To start off this post, here are some word counts of common, popular novels.
Harry Potter by J.K. Rowling: (MG/YA)
Harry Potter and the Philosopher’s Stone — 76,944 words
Harry Potter and the Chamber of Secrets — 85,141 words
Harry Potter and the Prisoner of Azkaban — 107,253 words
Harry Potter and the Goblet of Fire — 190,637 words
Harry Potter and the Order of the Phoenix — 257,045 words
Harry Potter and the Half-Blood Prince — 168,923 words
Harry Potter and the Deathly Hallows — Around 198,227 words
Twilight Saga by Stephanie Meyer: (YA)
Twilight — 118,501 words
New Moon — 132,807 words
Eclipse — 147,930 words
Breaking Dawn — 192,196 words
Novels by Marissa Meyer: (YA)
Cinder — 87,661 words
Scarlet — (Couldn’t find anywhere!)
Cress — Around 139,076 words
The Hunger Games Trilogy by Suzanne Collins: (YA)
The Hunger Games — 76,800 words
Catching Fire — Approximately 80,000 words
Mockingjay — 100,269 words
The Divergent series by Veronica Roth: (YA)
Divergent — 105,000 words
Insurgent — 106,267 words
Allegiant — 110,354 words
A Song of Ice and Fire series by George R.R. Martin: (Adult)
A Game of Thrones — 284k
A Clash of kings — 326k
A Storm of Swords — 404k
A Feast for Crows — 300k
A Dance with Dragons — 422k
Novels by Sarah J. Maas: (YA)
Throne of Glass — 100,000 words, approx.
(Not sure about CoM or HoF.)
Novels by John Green: (YA)
Looking For Alaska — 64,033 words
The Fault In Our Stars — 65,752 words
Novels by Kiera Cass: (YA)
The Selection — 80,248 words
The Elite — 80,750 words
(Unsure of The One, however they are of a similar size, I would say it’s about 80k.)
So there you go; that might give you an idea about how long novels are.
And as you can see . . . They vary quite a bit. So here is what I am asking you today: Does word count often matter to you, as a reader? Or even a writer, considering this is a Writerly Post Wednesday blog post. The longest novel that I have ever written is the first draft of The Empire of Stars, which finished at 90,069 words. When you think about it — that’s a pretty big novel, though not quite as big as some of the word counts listed above. As I’m working out some of the kinks in the plot, I honestly can’t say whether the second draft is going to be shorter or longer than the first. Only time — and editing — will tell.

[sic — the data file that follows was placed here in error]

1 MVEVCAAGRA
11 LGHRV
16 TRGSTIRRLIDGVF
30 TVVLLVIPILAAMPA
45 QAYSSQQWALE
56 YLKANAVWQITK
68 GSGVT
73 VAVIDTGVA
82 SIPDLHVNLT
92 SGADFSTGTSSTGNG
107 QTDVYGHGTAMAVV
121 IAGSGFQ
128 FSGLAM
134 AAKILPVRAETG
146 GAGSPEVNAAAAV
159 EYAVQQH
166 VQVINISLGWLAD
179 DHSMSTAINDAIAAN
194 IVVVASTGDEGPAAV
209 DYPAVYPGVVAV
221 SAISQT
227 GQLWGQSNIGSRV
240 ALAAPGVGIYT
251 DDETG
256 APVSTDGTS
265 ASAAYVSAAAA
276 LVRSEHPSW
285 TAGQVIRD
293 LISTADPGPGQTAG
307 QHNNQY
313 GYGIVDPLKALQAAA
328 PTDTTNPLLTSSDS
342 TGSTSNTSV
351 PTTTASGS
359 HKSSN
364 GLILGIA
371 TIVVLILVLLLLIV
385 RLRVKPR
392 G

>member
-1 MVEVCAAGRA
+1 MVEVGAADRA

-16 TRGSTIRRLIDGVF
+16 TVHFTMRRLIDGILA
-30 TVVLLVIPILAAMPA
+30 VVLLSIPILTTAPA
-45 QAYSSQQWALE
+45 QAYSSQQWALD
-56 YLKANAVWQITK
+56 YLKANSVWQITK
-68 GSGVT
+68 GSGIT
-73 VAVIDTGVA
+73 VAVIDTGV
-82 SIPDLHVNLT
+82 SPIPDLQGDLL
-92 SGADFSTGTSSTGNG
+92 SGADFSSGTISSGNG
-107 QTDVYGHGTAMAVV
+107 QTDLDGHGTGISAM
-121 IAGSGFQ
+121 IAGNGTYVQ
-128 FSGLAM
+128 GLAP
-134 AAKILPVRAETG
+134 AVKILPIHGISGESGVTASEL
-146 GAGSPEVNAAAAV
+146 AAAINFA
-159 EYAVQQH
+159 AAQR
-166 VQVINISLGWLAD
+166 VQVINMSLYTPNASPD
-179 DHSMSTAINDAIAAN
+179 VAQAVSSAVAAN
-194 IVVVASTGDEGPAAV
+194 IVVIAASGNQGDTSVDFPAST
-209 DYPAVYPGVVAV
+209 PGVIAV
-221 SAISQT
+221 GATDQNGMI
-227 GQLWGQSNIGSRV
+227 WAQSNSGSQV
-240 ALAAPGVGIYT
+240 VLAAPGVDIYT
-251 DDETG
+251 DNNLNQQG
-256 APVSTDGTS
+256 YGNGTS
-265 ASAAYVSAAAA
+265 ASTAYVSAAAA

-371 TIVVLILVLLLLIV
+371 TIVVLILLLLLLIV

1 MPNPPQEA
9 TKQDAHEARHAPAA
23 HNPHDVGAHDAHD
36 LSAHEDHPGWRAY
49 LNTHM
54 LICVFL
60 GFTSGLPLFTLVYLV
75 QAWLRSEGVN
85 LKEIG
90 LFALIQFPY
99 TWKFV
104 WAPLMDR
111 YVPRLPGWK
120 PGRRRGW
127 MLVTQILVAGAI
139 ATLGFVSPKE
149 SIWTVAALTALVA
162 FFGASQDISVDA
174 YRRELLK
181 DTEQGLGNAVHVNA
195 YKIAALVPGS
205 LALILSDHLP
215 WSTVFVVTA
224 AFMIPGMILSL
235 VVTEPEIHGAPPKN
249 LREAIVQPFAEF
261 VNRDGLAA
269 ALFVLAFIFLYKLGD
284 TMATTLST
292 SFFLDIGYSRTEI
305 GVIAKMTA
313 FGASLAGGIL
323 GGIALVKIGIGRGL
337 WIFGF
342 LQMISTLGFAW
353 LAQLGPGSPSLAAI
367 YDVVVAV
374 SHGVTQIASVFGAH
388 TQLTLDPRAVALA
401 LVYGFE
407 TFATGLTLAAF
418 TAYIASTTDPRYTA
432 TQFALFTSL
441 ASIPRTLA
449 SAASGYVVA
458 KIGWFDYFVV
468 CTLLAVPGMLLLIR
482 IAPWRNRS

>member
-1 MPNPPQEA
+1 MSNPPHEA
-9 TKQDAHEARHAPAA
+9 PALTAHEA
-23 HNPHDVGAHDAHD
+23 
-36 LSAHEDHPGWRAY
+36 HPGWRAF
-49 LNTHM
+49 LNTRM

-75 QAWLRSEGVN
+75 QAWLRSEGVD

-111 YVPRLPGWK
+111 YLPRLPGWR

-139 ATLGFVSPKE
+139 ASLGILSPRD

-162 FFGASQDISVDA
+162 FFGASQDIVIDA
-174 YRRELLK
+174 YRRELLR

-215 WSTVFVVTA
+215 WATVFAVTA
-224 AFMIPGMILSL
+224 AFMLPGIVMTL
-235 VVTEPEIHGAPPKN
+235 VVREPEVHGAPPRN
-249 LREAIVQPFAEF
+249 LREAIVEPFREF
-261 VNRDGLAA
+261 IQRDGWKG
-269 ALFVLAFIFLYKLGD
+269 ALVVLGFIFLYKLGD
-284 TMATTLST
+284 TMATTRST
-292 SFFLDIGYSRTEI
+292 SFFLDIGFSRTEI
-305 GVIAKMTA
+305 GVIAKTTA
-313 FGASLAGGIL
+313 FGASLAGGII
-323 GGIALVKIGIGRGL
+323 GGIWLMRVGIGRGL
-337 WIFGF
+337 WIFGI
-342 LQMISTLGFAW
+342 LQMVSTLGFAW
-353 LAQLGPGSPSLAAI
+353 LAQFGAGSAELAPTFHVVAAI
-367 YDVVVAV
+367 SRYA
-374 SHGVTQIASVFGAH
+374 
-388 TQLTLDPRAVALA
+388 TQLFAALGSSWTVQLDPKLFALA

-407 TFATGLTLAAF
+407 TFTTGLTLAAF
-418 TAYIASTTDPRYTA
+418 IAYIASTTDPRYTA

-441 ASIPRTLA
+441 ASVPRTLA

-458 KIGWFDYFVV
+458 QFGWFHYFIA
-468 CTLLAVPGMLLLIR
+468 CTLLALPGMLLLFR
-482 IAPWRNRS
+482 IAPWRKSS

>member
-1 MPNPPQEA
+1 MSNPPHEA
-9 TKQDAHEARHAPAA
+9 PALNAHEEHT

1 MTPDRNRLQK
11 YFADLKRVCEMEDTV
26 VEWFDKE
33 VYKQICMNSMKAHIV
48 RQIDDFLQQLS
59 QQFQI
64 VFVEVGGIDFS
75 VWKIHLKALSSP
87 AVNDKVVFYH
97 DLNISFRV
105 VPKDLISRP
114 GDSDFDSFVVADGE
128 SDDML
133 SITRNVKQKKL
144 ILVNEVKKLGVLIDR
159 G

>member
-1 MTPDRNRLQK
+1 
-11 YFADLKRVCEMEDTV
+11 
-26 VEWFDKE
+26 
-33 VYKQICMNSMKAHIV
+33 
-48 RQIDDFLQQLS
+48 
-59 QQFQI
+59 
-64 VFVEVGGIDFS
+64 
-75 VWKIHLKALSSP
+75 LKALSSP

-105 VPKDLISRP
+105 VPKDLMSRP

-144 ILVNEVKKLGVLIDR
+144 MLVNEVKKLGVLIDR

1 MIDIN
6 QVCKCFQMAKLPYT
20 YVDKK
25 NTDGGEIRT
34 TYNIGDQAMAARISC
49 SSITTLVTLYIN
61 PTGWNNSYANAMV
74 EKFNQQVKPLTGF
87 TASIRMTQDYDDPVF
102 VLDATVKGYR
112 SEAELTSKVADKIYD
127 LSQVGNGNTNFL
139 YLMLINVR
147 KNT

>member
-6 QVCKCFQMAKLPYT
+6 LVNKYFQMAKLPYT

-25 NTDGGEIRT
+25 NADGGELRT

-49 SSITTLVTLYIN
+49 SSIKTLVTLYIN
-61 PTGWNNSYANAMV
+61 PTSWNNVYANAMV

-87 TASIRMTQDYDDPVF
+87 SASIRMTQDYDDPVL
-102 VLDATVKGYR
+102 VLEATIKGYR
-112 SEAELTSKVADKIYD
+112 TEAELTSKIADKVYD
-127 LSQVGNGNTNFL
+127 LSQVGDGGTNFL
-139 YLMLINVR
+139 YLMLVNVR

The above list might provide a handy guide for people who are curious about novel lengths. I know I’ll be taking a second look at that list.
The genre of a novel often determines how long the story will be.
This is not always the case — of course there was exceptions — but more often than not you’re probably going to find that contemporary novels will be shorter than high fantasy novels.
Do long novels — such as A Game of Thrones-sized books, for example — put you off?
I know that I was. I saw the length of the novel (worse, I bought the set box, and altogether that’s a lot of words) and was hesitant. After all, I didn’t want to waste my time by reading a massively long novel that I might not even enjoy. (But I gave it a go and loved it.) But internally, I kind of cringe when I see a five-hundred plus paged novel. Who doesn’t?